Site selection for a permanent station is always a compromise between two conflicting requirements: infrastructure and low seismic noise. The noise level depends on the geological situation and on the proximity of sources, some of which are usually associated with the infrastructure. A seismograph installed on solid basement rock can be expected to be fairly insensitive to local disturbances while one sitting on a thick layer of soft sediments will be noisy even in the absence of identifiable sources. As a rule, the distance from potential sources such as roads and inhabited houses should be very much larger than the thickness of the sediment layer. Broadband seismographs can be successfully operated in major cities when the geology is favourable; in unfavourable situations such as in sedimentary basins, only deep mines and boreholes may offer acceptable noise levels.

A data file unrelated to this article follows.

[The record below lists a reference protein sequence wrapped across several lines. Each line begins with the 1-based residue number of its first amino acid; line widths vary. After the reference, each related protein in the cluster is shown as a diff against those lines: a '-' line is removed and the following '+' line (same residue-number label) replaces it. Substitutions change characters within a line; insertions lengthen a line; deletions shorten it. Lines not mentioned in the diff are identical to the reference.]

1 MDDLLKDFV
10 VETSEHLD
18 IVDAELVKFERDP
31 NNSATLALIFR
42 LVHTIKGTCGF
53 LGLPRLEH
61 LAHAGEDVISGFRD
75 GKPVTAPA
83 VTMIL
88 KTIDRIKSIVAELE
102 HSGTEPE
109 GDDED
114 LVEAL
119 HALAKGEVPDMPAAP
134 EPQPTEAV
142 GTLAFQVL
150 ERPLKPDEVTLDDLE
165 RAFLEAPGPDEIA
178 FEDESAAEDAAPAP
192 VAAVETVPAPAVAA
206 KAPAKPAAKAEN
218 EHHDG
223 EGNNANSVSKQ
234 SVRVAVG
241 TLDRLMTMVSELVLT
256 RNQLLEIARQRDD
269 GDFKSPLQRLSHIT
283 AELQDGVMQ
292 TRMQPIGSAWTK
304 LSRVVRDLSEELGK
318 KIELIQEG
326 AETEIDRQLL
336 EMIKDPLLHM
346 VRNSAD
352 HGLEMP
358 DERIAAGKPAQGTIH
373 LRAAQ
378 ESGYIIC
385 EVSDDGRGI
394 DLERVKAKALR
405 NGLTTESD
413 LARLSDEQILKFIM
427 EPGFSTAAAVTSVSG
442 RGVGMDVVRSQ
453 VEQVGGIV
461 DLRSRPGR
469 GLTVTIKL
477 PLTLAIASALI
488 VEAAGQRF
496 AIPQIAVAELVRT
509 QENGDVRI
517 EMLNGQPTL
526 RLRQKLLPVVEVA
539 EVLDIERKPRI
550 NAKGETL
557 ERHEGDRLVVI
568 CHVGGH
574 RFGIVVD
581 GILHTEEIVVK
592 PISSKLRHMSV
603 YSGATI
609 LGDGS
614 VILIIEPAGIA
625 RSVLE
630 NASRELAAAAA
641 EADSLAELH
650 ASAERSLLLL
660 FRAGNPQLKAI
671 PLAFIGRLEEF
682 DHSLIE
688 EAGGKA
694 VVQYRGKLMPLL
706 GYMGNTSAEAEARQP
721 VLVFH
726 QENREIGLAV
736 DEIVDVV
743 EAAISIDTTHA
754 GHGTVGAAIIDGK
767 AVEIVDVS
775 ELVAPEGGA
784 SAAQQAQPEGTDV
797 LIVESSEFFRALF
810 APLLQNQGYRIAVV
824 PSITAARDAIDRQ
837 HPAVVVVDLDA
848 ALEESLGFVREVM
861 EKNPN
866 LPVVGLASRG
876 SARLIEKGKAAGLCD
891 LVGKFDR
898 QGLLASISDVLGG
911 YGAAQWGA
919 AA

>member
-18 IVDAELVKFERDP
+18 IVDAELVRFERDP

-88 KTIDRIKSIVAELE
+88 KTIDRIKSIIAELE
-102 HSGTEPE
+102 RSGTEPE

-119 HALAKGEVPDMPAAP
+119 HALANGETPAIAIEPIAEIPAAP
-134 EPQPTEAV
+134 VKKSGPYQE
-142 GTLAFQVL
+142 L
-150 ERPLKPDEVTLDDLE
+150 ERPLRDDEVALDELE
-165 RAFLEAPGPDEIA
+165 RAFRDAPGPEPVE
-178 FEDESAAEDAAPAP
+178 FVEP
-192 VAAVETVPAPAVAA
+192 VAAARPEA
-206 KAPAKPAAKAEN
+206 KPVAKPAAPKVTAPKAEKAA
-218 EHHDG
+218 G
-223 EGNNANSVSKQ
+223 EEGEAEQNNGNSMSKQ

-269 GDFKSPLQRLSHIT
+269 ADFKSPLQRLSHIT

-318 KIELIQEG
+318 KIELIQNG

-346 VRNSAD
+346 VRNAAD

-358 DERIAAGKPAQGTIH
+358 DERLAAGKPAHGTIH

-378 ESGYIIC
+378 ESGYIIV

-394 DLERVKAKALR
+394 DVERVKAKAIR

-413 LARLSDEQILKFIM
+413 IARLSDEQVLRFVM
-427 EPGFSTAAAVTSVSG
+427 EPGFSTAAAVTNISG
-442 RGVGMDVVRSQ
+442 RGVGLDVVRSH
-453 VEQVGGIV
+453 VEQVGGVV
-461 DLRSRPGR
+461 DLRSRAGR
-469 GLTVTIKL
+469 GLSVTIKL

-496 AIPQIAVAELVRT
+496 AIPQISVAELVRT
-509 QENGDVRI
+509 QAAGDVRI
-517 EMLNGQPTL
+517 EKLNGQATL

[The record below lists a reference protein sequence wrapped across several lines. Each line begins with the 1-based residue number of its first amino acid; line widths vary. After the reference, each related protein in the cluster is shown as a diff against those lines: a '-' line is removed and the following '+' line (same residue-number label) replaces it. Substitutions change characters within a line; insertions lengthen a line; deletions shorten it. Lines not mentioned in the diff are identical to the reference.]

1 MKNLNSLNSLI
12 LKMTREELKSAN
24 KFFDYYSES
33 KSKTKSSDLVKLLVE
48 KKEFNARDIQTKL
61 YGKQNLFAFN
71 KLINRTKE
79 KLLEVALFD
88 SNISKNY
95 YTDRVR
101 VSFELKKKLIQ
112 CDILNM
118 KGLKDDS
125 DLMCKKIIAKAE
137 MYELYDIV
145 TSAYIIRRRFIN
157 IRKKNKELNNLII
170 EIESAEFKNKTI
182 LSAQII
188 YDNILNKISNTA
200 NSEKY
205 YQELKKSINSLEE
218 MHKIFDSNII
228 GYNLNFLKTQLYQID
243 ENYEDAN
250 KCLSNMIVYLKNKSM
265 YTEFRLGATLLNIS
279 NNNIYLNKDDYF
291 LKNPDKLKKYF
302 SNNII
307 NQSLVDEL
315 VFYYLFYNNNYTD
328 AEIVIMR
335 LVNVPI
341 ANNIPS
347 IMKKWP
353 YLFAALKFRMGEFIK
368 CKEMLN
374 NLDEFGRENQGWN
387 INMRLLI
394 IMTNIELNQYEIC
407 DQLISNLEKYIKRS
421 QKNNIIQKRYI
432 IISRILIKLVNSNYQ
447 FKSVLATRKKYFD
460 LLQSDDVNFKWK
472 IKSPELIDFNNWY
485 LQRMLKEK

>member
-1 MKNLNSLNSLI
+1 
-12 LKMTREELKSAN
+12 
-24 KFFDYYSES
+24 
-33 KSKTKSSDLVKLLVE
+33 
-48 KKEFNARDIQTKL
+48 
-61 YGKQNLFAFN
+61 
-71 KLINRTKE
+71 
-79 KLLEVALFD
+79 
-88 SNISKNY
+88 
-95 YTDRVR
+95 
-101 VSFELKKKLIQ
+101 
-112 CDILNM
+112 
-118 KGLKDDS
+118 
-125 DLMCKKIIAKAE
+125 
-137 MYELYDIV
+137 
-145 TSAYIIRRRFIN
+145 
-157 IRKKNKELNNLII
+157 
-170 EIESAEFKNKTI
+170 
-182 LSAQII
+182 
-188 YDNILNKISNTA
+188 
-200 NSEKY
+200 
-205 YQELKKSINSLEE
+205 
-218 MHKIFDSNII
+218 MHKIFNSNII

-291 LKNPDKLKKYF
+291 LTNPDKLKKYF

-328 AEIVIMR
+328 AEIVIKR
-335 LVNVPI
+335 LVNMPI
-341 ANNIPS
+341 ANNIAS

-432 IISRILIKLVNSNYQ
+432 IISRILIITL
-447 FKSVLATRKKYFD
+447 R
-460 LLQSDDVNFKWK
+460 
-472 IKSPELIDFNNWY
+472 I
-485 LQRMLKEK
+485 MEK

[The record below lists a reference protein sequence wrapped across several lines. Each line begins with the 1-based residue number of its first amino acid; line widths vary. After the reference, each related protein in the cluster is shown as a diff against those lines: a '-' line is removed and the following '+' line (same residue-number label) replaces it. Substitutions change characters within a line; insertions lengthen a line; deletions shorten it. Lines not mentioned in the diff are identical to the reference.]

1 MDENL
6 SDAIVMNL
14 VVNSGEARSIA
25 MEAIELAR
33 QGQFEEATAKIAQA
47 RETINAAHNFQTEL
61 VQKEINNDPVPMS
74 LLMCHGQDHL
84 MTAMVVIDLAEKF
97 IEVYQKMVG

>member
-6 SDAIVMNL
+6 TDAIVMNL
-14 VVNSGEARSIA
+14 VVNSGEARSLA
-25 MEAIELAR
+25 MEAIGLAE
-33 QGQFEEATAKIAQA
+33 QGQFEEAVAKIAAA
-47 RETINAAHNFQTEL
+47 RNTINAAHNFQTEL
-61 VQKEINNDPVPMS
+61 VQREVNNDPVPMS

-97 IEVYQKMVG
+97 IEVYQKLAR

Besides ground noise, environmental conditions must be considered. An aggressive atmosphere may cause corrosion, wind and short-term variations of temperature may induce noise and seasonal variations of temperature may exceed the drift specifications. Seismometers must be protected against these, sometimes by hermetic containers (see next section). As a precaution, cellars and vaults should be checked for signs of occasional flooding.